A Northwestern University study of how jet lag affects Major League Baseball players traveling across just a few time zones found that when players travel in a way that misaligns their internal 24-hour clock with the natural environment and its cycle of sunlight, they suffer negative consequences. The researchers found that jet lag negatively affects the base running of home teams but not away teams and that home and away pitchers both give up more home runs when jet-lagged.
New research by ASU scientists reveals that the prehistoric Pueblo people of the American Southwest, despite not having a written language or number system, created architectural complexes using advanced geometry -- with incredible mathematical accuracy.
When should women start getting heart screenings? A new national survey by Orlando Health shows most women wait way too late.
Xiang-Gen Xia, the Charles Black Evans Professor in UD's Department of Electrical and Computer Engineering, shares his thoughts on big data in a 'Perspectives' paper published in the January 2017 issue of IEEE Signal Processing Magazine.
A team of researchers from the Polytechnic University of Bari, in Italy, are working to improve how industrial electric drives operate. They propose a new control scheme that will improve not only how the motor operates, but also how to improve how the motor interacts with other systems. The scheme is detailed in a paper published in IEEE/CAA Journal of Automatica Sinica.
The transport of heat in amorphous materials is largely determined by the behavior of phonons -- quasiparticles associated with the collective vibrations of atoms. Researchers from Georgia Tech developed a new way to calculate the heat contribution of phonons using computer simulations. Using the Stampede supercomputer at the Texas Advanced Computing Center, they modeled amorphous silicon -- glass -- providing new insights into a material that is critical for energy efficiency.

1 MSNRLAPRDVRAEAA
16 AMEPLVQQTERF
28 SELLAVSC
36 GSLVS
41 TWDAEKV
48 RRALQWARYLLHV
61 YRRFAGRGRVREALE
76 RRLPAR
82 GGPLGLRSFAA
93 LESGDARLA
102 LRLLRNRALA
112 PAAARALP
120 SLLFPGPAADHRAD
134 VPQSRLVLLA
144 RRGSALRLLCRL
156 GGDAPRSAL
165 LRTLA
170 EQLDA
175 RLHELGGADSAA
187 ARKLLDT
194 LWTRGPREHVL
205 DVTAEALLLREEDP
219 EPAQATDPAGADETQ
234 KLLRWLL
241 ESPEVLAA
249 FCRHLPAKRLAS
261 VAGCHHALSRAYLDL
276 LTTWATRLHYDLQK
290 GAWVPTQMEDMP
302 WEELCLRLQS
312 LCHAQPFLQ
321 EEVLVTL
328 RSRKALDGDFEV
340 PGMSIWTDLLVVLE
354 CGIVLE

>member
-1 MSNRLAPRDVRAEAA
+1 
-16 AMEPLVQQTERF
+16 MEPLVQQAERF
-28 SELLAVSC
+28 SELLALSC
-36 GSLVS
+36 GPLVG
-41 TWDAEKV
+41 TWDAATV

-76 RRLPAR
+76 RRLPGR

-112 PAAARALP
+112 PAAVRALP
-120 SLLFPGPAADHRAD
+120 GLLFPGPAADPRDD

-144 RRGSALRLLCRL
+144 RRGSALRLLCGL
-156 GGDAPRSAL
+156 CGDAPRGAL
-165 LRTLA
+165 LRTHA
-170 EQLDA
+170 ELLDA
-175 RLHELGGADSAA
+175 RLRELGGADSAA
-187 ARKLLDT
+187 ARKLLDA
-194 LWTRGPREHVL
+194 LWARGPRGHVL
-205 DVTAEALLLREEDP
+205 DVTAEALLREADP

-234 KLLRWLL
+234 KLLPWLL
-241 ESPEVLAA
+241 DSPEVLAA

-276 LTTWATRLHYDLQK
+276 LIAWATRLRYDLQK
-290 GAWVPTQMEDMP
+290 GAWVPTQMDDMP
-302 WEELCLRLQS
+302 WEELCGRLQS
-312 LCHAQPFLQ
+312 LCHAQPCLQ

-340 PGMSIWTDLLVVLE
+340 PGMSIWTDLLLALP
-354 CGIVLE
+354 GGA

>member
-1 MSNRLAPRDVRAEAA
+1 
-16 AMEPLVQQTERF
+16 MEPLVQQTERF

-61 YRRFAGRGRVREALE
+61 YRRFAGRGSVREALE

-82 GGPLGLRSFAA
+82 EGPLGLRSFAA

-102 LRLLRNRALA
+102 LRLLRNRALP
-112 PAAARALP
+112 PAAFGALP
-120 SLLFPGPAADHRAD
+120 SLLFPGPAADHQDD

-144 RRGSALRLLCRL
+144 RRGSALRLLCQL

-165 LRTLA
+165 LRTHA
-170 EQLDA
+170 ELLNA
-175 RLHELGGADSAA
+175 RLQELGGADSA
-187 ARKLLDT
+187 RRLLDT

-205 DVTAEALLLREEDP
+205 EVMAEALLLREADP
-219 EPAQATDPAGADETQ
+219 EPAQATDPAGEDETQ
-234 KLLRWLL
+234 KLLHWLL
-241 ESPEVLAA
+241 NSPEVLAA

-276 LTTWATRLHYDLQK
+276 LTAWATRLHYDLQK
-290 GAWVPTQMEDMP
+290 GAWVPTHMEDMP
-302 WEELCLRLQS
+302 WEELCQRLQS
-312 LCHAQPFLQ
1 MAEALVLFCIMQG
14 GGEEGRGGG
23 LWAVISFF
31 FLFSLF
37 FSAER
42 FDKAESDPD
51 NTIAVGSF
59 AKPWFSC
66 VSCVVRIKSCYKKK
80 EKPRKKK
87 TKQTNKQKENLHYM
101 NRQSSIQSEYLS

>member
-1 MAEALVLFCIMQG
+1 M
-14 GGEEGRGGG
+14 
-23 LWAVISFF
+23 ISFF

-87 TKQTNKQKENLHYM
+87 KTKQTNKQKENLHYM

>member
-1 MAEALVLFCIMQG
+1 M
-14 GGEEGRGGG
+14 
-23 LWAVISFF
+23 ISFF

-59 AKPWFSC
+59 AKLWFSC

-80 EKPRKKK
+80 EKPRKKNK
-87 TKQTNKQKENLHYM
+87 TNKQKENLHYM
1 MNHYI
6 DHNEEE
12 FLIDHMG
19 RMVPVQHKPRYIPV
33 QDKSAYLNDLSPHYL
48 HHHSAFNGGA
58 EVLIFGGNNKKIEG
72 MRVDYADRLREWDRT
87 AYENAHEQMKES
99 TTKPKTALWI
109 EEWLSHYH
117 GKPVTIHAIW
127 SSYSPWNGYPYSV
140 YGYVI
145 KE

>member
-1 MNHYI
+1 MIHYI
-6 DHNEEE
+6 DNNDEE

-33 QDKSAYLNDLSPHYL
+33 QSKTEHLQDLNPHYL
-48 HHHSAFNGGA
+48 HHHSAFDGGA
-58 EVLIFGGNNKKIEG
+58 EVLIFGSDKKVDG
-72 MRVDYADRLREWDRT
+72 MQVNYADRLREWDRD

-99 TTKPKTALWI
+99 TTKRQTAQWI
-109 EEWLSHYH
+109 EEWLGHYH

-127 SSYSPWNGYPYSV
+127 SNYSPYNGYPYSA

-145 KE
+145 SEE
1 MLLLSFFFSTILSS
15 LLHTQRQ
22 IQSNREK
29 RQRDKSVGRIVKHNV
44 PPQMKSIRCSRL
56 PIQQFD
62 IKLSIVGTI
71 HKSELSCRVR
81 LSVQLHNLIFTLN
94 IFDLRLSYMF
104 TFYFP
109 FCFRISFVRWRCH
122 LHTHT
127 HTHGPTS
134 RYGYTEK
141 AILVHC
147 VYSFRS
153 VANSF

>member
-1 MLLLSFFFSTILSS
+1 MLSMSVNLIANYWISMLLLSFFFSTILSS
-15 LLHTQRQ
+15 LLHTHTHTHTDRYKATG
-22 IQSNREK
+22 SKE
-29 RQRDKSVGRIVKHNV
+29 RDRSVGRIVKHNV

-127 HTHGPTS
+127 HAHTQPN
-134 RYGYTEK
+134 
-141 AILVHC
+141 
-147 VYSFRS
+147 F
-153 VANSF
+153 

Standby upgrade programs are an innovative way for hotels to increase annual revenue by as much as 35 percent. However, new research in an upcoming edition of the INFORMS journal Manufacturing & Service Operations Management finds that the success of a standby upgrade program is directly tied to the type of guests who frequent the hotel, and the types and quantity of rooms available.
Pioneering new research has provided a fascinating new insight in the quest to determine whether temperature or water availability is the most influential factor in determining the success of global, land-based carbon sinks. The research, carried out by an international team of climate scientists including Professors Pierre Friedlingstein and Stephen Sitch from the University of Exeter, has revealed new clues on how land carbon sinks are regulated on both local and global scales.
The team have shown that 'determining whether antibiotic cycling or mixing selects best against drug resistant pathogens is not possible, even in standardized questions using mathematical models, let alone in the clinic,' according to lead author Robert Beardmore. Their work may help explain why recent clinical trials like the Saturn project -- explicitly designed to resolved the ongoing issue of high controversy (antibiotic cycling vs. mixing) -- may not work.
A new study from Vanderbilt University presents an unorthodox approach to protect the privacy of genomic data, showing how optimal trade-offs between privacy risk and scientific utility can be struck as genomic data are released for research. The framework can be used to suppress just enough genomic data to persuade would-be snoops that their best privacy attacks will be unprofitable.